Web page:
Full orchestra: piccolo, 2 flutes (3rd doubles alto flute), 2 oboes, 2 clarinets, bass clarinet, 2 bassoons, 4 horns, 2 Bb trumpets, 3 trombones, tuba, harp, celeste, 2 percussion: [1 - orchestra bells, vibraphone, triangle (medium), bass drum, suspended cymbal], [2 - tubular bells, bell tree, crotales, tam-tam (large), suspended cymbal, temple blocks], timpani, strings

Duration: 8 minutes 30 seconds

June 18, 1997 by the American Russian Youth Orchestra, Leon Botstein, conductor, at Carnegie Hall, New York City, NY

Available From:
Oxford University Press

Composer's Notes:
Russian poet Marina Tsvetaeva (1892-1941) lived a fatefully tragic life, which began happily enough. Her father was a professor of fine arts at Moscow University and her mother was a concert pianist who died of tuberculosis when Tsvetaeva was fourteen years old. She married Serge Efron, who served in the Revolution of 1919 as an officer for the White Army. He left her alone in Moscow for five years, an outcast with two daughters, Alya and Irina. Famine engulfed Moscow, forcing her to put her daughters in an orphanage. Irina died there, of hunger, in 1919. From 1922 until 1925, Marina Tsvetaeva lived in Prague and then Paris until 1939. During this time, she had many torrid love affairs. When World War II broke out, she was evacuated to the town of Yelabuge on the Kama River, where in August of 1941 she committed suicide. Volumes of her work were published in the Soviet Union in 1961 an 1965. Her friends included Boris Pasternak, Madelstam, Anna Akhmatova and Rainer Maria Rilke, with whom she had a passionate correspondance during the summer of 1925.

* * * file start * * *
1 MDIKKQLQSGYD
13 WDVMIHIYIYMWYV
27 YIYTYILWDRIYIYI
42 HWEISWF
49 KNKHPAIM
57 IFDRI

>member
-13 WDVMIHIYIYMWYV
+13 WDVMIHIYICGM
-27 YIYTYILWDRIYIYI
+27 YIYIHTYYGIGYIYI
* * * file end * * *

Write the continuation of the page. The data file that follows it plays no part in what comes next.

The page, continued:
Marina Tsvetaeva's poetry is full of images of bells, mountains and the naming of the hours. Like Virginia Woolf in Mrs. Dalloway, Tsvetaeva recalls the sound of bells as they hang in the air, tolling the past and future in each stroke.

By chance, a friend of mine sent me two cassette tapes he had made of pealing church bells in Moscow on Easter morning. I constructed A Spell on Me that Holy Hour: Overture to Tsvetaeva around these bell patterns embedding the major themes of the opera in the texture.

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